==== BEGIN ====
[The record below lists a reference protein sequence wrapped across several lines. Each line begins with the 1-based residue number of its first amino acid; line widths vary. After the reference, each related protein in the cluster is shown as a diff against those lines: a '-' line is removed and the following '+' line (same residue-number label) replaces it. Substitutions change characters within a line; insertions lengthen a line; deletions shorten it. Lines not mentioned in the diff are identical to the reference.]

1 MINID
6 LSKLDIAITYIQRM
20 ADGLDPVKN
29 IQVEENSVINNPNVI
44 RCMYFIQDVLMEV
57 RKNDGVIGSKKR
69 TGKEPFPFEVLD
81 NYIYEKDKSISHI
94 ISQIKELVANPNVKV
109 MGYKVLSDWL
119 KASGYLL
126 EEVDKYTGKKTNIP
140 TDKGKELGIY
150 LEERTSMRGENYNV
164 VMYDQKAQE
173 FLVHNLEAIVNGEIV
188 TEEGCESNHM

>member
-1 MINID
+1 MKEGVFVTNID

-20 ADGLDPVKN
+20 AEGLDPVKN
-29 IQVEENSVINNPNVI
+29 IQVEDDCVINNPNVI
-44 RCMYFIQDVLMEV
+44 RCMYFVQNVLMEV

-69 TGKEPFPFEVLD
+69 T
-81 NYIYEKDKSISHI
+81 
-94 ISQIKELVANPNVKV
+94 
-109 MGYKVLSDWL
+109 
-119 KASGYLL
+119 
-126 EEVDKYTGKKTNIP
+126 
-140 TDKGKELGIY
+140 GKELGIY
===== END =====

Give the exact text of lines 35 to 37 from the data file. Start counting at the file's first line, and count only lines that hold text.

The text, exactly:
+109 
-119 KASGYLL
+119 